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12/15/94 SPORTMART v. DAISY MANUFACTURING COMPANY

December 15, 1994

SPORTMART, INC., PLAINTIFF-APPELLANT,
v.
DAISY MANUFACTURING COMPANY, A FOREIGN CORPORATION, CONTINENTAL CASUALTY COMPANY, AN ILLINOIS CORPORATION, AND ANTHONY MICELI, A MINOR, BY HIS FATHER AND NEXT FRIEND, FRANK MICELI, JR., AND FRANK MICELI, JR., INDIVIDUALLY, DEFENDANTS-APPELLEES.



APPEAL FROM THE CIRCUIT COURT OF COOK COUNTY. HONORABLE ROBERT D. ERICSSON, JUDGE PRESIDING.

Presiding Justice Hoffman delivered the opinion of the court: Johnson and Cahill, JJ., concur.*

The opinion of the court was delivered by: Hoffman

PRESIDING JUSTICE HOFFMAN delivered the opinion of the court:

Plaintiff, Sportmart Inc., brought this declaratory judgment action seeking a determination that defendants, Continental Casualty and Continental's insured, Daisy Manufacturing, were required to defend and indemnify Sportmart in a personal injury suit involving a Daisy product. Following cross-summary judgment motions, the trial court granted judgment for defendants. On appeal, plaintiff raises the following issues: (1) whether the court erred in determining that Continental had no duty to defend plaintiff; and (2) whether Continental is estopped to deny coverage under its policy by its improper refusal to defend plaintiff.

The following facts are substantially undisputed. Sportmart operates a retail sporting goods chain in the Chicago area. Daisy manufactures "BB" guns and the .177-caliber pellets used as ammunition in them. Through its subsidiary Olympic Distributors, Sportmart contracted with Daisy to sell the guns and pellets in a local retail store. As part of this contract, a certificate of insurance was issued to Olympic on Daisy's behalf. Daisy then procured a comprehensive general liability policy issued by Continental, which was effective from November 15, 1987, through November 15, 1988. Continental's policy contained an "Additional Insured - Vendors" endorsement, which provided coverage for vendors of products manufactured by Daisy, "but only with respect to 'bodily injury' or 'property damage' arising out of '[Daisy's] products' *** which are distributed or sold in the regular course of the vendor's business ***." The vendor's endorsement also contained the following exclusion:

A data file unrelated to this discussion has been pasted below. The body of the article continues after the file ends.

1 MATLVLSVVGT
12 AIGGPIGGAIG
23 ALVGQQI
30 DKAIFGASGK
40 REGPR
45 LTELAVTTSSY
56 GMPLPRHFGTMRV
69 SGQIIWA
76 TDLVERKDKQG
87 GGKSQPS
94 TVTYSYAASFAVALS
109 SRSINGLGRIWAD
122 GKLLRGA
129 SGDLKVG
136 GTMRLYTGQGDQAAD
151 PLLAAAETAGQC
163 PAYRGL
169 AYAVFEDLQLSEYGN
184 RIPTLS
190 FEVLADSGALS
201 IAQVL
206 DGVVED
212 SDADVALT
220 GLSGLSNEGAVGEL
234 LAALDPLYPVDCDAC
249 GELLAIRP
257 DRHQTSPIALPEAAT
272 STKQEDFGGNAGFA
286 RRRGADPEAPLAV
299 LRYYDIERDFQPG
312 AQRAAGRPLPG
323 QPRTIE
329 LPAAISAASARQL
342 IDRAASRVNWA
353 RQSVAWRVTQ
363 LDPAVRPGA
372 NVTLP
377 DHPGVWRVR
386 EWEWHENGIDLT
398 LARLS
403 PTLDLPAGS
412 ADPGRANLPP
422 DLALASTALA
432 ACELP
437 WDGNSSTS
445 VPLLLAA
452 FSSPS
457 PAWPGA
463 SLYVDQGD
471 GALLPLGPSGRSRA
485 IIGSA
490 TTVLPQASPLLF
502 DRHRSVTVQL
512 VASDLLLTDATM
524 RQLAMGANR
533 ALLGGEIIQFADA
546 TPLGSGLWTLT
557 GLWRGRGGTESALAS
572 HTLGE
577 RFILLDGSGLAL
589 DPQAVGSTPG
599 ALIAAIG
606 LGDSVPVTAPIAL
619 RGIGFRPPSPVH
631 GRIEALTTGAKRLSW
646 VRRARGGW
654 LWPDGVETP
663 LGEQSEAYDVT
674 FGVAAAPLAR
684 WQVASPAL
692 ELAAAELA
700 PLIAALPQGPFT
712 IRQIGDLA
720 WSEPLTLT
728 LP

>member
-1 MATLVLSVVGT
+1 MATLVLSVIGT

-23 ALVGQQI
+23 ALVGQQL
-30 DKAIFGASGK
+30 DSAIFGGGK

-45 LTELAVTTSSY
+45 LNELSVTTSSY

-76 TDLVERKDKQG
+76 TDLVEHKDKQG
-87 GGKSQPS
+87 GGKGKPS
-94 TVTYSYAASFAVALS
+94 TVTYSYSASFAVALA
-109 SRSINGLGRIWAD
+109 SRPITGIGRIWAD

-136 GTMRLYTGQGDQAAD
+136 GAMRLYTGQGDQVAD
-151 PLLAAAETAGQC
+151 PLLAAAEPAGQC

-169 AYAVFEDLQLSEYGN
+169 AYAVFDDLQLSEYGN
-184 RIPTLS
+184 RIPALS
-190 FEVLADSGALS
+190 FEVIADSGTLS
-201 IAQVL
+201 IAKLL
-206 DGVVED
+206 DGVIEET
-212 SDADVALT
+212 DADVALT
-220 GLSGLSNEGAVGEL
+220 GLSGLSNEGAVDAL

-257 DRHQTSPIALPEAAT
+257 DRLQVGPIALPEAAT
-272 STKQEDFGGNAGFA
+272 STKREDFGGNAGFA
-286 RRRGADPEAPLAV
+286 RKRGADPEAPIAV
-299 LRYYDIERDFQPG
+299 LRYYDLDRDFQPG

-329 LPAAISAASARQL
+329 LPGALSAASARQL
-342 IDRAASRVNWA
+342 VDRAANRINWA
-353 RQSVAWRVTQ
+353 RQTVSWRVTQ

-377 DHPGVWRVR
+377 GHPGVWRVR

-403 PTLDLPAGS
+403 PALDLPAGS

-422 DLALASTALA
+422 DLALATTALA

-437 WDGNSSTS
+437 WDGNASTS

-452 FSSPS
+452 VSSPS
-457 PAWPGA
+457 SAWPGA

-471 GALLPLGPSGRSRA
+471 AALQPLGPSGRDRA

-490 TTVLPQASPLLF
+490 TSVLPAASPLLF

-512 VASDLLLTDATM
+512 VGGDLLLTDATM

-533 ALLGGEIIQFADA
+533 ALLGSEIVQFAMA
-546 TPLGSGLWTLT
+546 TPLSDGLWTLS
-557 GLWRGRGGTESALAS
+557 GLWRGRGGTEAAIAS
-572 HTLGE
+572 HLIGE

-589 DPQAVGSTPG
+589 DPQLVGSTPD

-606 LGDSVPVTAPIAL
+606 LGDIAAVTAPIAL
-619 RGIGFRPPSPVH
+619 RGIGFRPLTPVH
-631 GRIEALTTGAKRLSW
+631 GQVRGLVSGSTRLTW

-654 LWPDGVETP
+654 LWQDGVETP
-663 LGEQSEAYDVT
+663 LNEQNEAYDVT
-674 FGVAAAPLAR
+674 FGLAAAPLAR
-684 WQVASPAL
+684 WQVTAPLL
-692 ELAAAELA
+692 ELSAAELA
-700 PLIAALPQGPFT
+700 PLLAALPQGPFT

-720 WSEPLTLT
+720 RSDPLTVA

"The insurance afforded [Sportmart] does not apply to:

e. Any failure to make such inspections, adjustments, tests or servicing as [Sportmart] has agreed to make or normally undertakes to make in the usual course of business, in connection with the distribution or sale of the products ***."

On or about November 17, 1989, Anthony Miceli, through his father Frank Miceli Jr., brought a negligence action against Sportmart and another sporting goods store. The complaint charged that on December 2, 1987, fifteen-year-old Anthony Miceli was shooting a BB gun near his home using pellets he purchased from Sportmart. A pellet ricocheted off of a light pole and penetrated his left eye, causing him to partially lose his sight. The complaint alleged Sportmart and its employees were negligent in that they (a) sold ammunition to plaintiff who was under 21 years old, in violation of Ill. Rev. Stat. 1987, ch. 38, par. 83-1 et seq.; (b) sold the ammunition to a minor under 16 years of age in contravention of established store policy; (c) sold the ammunition to the minor plaintiff when it knew or should have known that his use of the ammunition could result in injury; and (d) failed to determine plaintiff's age prior to selling the ammunition to him. There were no allegations of product liability. Sportmart filed an answer denying each of these allegations.